As Salt Spring physicians speak up to warn islanders of the severity of the medical professional shortage, the health authority has admitted plans to prioritize having doctors at Lady Minto when the hospital is busiest, and that patients could expect “an alternative model of care” in the emergency department at other times.
For months, patients have reported arriving at Lady Minto Hospital some weekend nights to find a sign on the door — or warnings from staff — asking islanders to triage themselves or call 811 to evaluate whether their condition required immediate care; patients with non-urgent concerns were advised to return in the morning “when staffing levels improve.”
Island Health officials told the Driftwood early this year those warnings were the result of an “unforeseen short notice limited staff ability,” emphasizing that patients were still assessed and treated. But now, as a letter from the Lady Minto Hospital Medical Staff Association (LMHMSA) warns there are hundreds of hours scheduled this summer with no physician in the emergency department, the health authority revealed it has been using a shortage protocol since March.
When an in-person doctor isn’t available overnight, according to Island Health, plans call for an off-site physician to support the emergency department care team remotely.
“This model of care has been successfully used on four occasions this spring,” said Island Health in a statement. “The emergency department continues to triage and provide emergency care to those who need it.”
The communique from LMHMSA offered the community its first quantitative information regarding the local doctor shortage, and was an extraordinary move from the typically quiet association; indeed, medical professionals within Island Health generally are compelled to refer press questions to the health authority’s public relations staff, declining individual comment.
According to the letter, signed by nearly a dozen hospital physicians and published on page 7 of this week’s paper, there are currently 25 12-hour shifts in the emergency department without an assigned doctor between now and the end of August — and while patients elsewhere in B.C. might be able to simply head to another hospital, a diversion protocol on Salt Spring presents unique challenges.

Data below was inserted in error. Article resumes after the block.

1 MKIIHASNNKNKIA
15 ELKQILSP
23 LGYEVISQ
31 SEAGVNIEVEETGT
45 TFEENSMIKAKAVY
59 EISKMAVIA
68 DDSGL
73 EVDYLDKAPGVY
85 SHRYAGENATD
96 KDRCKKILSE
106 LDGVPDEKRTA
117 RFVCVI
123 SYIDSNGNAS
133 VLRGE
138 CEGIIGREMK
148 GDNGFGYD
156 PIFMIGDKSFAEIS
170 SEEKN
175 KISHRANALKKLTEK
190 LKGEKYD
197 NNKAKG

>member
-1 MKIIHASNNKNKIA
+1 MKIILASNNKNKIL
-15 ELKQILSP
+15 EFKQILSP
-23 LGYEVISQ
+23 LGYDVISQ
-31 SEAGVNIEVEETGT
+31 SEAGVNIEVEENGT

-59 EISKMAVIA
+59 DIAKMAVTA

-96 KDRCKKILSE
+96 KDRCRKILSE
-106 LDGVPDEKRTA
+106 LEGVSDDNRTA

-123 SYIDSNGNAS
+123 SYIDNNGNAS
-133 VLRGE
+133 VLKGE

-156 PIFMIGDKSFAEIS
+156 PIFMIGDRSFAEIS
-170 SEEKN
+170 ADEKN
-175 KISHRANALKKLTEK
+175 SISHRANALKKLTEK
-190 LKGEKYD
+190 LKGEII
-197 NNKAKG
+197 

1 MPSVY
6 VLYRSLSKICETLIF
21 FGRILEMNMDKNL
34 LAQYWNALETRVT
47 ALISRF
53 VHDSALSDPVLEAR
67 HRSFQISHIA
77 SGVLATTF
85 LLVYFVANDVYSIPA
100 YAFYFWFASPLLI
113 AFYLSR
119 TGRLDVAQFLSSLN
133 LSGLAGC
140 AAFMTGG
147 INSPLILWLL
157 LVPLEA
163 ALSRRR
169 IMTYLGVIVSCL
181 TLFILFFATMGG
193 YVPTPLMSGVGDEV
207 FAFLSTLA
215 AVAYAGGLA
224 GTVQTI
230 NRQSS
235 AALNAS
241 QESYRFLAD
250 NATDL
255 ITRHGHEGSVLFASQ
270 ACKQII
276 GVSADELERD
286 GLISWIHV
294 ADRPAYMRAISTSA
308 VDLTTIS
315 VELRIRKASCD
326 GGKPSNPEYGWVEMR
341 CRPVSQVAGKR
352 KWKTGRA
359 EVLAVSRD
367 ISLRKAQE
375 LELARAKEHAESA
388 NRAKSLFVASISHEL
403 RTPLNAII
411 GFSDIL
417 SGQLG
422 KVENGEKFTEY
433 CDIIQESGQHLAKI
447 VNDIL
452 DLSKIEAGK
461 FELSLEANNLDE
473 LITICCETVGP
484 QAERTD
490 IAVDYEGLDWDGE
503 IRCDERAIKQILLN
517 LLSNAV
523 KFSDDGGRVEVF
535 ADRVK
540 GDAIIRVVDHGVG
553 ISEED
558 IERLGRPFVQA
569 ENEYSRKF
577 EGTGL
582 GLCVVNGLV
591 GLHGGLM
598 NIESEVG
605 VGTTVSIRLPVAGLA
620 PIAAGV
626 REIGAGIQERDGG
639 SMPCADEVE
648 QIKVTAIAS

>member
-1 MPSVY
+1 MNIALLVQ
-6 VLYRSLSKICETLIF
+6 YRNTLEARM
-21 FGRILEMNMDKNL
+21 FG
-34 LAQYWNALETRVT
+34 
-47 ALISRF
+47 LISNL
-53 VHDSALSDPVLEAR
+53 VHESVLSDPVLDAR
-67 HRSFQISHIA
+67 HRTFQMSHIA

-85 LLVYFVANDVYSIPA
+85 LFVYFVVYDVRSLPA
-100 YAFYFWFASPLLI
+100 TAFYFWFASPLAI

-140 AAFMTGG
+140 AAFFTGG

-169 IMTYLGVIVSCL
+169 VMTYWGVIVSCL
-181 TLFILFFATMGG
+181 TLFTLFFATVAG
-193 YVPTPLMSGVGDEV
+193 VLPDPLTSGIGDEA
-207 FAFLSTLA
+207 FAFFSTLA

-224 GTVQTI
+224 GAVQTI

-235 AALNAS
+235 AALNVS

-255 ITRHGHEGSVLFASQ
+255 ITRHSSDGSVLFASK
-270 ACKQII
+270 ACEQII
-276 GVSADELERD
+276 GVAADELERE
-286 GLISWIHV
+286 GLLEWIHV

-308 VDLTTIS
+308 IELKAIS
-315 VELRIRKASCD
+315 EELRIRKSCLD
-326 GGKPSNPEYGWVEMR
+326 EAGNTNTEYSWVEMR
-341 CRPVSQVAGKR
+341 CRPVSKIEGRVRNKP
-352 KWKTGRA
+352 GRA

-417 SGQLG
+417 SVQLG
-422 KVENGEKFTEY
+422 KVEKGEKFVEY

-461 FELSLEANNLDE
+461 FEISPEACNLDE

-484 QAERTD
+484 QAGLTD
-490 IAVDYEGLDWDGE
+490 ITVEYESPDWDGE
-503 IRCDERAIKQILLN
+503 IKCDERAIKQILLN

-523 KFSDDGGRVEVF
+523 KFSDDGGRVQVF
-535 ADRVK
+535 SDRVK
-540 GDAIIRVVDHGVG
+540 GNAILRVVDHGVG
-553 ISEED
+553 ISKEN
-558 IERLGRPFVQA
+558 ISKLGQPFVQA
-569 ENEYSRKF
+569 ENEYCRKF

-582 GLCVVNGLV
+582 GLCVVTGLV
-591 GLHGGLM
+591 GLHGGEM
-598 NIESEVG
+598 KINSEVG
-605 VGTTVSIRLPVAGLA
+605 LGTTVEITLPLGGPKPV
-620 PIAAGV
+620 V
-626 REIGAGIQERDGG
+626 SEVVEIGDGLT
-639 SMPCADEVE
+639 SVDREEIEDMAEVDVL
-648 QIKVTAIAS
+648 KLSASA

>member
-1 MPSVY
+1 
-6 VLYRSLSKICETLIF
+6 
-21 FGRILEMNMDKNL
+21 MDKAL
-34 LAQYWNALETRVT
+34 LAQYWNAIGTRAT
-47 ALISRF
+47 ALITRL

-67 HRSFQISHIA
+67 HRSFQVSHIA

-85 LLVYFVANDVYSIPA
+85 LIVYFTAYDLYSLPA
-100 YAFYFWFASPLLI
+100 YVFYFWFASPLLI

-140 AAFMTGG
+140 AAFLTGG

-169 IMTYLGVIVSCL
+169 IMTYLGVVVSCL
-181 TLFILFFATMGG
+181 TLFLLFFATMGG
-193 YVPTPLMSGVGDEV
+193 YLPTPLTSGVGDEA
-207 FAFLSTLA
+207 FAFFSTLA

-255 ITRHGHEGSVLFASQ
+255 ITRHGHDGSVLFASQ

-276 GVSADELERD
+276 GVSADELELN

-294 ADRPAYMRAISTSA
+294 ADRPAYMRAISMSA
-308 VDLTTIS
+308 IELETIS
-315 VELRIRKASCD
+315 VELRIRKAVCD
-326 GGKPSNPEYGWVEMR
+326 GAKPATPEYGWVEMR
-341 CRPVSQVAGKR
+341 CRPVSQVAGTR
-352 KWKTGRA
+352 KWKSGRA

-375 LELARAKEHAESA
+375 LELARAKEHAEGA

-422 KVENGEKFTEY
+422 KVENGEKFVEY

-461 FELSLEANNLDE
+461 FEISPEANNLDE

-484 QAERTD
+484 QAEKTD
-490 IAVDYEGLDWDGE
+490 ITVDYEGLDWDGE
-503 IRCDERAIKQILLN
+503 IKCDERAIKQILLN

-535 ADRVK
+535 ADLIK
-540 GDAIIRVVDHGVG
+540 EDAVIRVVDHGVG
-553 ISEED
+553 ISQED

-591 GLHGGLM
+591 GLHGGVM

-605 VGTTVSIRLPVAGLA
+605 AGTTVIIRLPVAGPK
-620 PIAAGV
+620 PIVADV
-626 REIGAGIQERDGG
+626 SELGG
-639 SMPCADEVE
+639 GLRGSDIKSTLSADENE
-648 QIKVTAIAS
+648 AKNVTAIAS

“There is significant risk,” read the LMHMSA letter. “Many medical problems cannot be managed by phone. Transportation off-island can be complex and may delay care, even when the transport request is at the highest level.”
LMHMSA’s missive also warned of follow-on effects that would result from other unfilled staffing slots — such as the diversion of midwifery services due to the shortage of maternal care nurses, and the lack of a local psychiatrist to provide “longitudinal care” for mental health on Salt Spring. These shortages, combined with the burden Lady Minto already carries stemming from the large number of islanders without a family doctor seeking care — as well as the “increasing medical complexity” inherent in Salt Spring’s aging population — leave doctors scrambling to fill the gaps.
Staff feel an ethical obligation to provide care, LMHMSA said — and are at ever-increasing risk of burnout trying to do so.
Meanwhile, Island Health said it remained committed to addressing staffing challenges, revealing recruitment efforts over the winter had led to 17 new nursing hires since January, and that a new physician was expected to join in July. Recent communications from the Lady Minto Hospital Foundation (LMHF) have referenced more than 40 vacant staff positions unfilled at the hospital, including medical and support positions.
Several analyses have found limited housing choices to be one contributing factor in worker shortages across Salt Spring Island; Island Health specifically thanked LMHF for its continuing work “to build dedicated health-care worker housing and make Salt Spring Island an even more attractive place to live and work in health care.”
LMHF’s recent efforts to re-purpose a motel it purchased for hospital staff housing have however stalled for over a year. As legal challenges surrounding the former Seabreeze Inne drag on, a request for an injunction was sought in April that, if granted, would require people still living there to vacate while the merits of their cases were adjudicated. That application was heard last week, and awaits a judge’s decision.
LMHMSA emphasized its letter was intended to solicit the community’s “support and public knowledge,” saying both were needed “to work through this crisis and come together with solutions.”
Salt Spring’s residents responded to the communique with concern and alarm; a press release from the Copper Kettle Community Partnership announced a call for volunteers and community organizations to support petitions, public gatherings — and even parades — to further alert islanders to the depth of the crisis and spur action.
“The time for planning committees is now past,” said spokesperson Marsha Goldberg. “It is time to act. Our political system needs to evolve from a culture of ‘no’ to one that is open to environmentally sound new builds not dependent on existing waterworks or provincial mandates.”
The Copper Kettle invites inquiries about how to help at 250-537-1027.
Build a high rise apartment complex on the hospital grounds for staff housing….
defy the Islands Trust and their refusal to allow building “UP” and just get it done……….